In Spain, there are several legal texts that could be applicable to resolve compensation derived from an air accident. Each one of those legal texts regulates different maximum terms to exercise the civil liability action in order to claim for the compensation derived from an air accident. Spanish Courts have different criteria concerning the applicable law in each specific case and the nature of some of those terms (prescription vs expiration) and this has generated a situation of legal uncertainty: the term to exercise the action varies depending on the legal text that the Court applies in each case and it is not crystal clear if the claimant can interrupt the legal term by means of extrajudicial claims.
First of all, both the Montreal Convention (section 35) and the Regulation (EC) No. 889/2002 amending Council Regulation No. 2027/97 on air carrier liability in the event of accidents, envisage a two year-term to exercise actions claiming for compensations related to air accidents. On the other hand, section 124 of the Spanish Act on Air Navigation specifically envisages a six month-term for the execution of the referred action and, finally, section 1902 of the Spanish Civil Code envisages a one year-term for the exercise of non-contractual actions.
The recent Spanish case law shows that, surprisingly, it is still possible to find some decisions that apply the Spanish "national" rules instead of the EC Regulations to determine the applicable term to liability actions derived from air accidents. Although most of the Courts consider that the national regulation of the civil liability action on air accidents has been revoked by the supranational regulations and, consequently, they conclude that the applicable term is the one foreseen in the Regulation (EC) No 889/2002 (that is to say, Judgment of the Commercial Court No. 1 of Cadiz dated February 10 2012 or Judgment of the Commercial Court of Bilbao dated February 8 2012), we can find some divergent (but a minority) Court decisions. For example, the Judgment of the Court of Appeal of Barcelona dated July 12 2006 applied the Spanish Act on Air Navigation and its maximum term of 6 months to a damage caused in a flight boarded on May 16 2003. As a result, the Court rejected the civil liability action exercised by the claimant on August 25 2004, considering that the term for its exercise had already expired. Similarly, some Courts have considered that the plaintiff can exercise a non-contractual liability action regulated under the Civil Code, which shall be exercised in a one-year term.
Apart from the legal uncertainty caused by the existence of different legal terms to exercise the actions to claim damages related to air accidents, there are no homogeneous criteria regarding the effectiveness of an out-of-court claim so as to interrupt the term foreseen in the Montreal Convention and in the Regulation (EC) No 889/2002.
It is generally assumed that the term foreseen to exercise the actions regulated in section 1902 of the Civil Code and the one envisaged in section 124 of the Act on Air Navigation are subject to a prescription regime. Consequently, the remittal and delivery of an out-of-court claim within the maximum legal term interrupts such term, that should be recounted from zero since the day after the reception of such extrajudicial communication.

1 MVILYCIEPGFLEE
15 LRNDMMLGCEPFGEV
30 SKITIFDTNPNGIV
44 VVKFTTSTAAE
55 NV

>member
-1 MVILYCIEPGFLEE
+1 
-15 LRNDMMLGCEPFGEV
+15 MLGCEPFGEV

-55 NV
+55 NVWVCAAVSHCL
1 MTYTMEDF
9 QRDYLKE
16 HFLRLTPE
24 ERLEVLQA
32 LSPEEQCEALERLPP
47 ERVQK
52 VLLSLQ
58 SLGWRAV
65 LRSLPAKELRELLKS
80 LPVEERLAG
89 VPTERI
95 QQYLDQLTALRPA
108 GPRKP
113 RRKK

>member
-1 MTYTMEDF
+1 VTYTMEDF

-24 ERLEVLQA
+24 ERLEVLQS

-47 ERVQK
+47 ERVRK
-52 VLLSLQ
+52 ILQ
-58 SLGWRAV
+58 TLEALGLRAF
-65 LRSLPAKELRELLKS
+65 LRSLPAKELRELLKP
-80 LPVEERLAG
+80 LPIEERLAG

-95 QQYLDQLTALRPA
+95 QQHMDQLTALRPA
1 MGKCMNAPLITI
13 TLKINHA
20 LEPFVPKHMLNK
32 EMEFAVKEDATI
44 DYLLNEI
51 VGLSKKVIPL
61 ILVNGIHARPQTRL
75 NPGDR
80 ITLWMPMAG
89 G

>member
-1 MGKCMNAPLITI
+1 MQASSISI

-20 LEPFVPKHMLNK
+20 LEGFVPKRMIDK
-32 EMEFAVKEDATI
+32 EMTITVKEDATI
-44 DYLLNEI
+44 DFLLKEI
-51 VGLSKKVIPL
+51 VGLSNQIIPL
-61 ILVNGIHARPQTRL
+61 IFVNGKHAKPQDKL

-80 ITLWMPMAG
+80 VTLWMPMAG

Nevertheless, there is a discrepancy amongst Scholars and Courts in relation to the prescriptive or expiration nature of the supranational maximum legal term of two-years envisaged both in the Montreal Convention and the Regulation (EC) No. 889/2002. Such dilemma also exists in other EU countries (that is to say, while the majority of the EU countries maintain that the term shall be considered as an expiration term, France considers that such a term is subject to a prescriptive regime).
In the last few years, the Spanish case law has turned its traditional criterion of pro-expiration nature into a pro-prescription nature one. The Courts which have initiated this jurisdictional stream state that the suppression of the express reference to the "expiration" in the Montreal Convention (an express mention that was clearly highlighted in its predecessor, the Warsaw Convention) is due to the will of the legislator to establish a prescription regime rather than an expiration regime.
Based on this literal interpretation of the referred legal text –that shall also be extended to the Regulation (EC) No 889/2002, as it is inspired by the Montreal Convention-, several courts (as, for example, the Commercial Court No. 7 of Madrid -Judgment dated March 2 2007-, the Commercial Court No. 6 of Madrid -Judgment dated 10 November 2009-, the Court of Appeal of Zaragoza -Judgment dated October 13 2010- and the Commercial Court of Cádiz -Judgment dated February 10 2012-) have stated that the maximum term of two years envisaged in the supranational regulations so as to exercise the civil liability action on air accidents is a prescriptive term that may be interrupted by means of an out-of-court claim sent within such maximum legal term.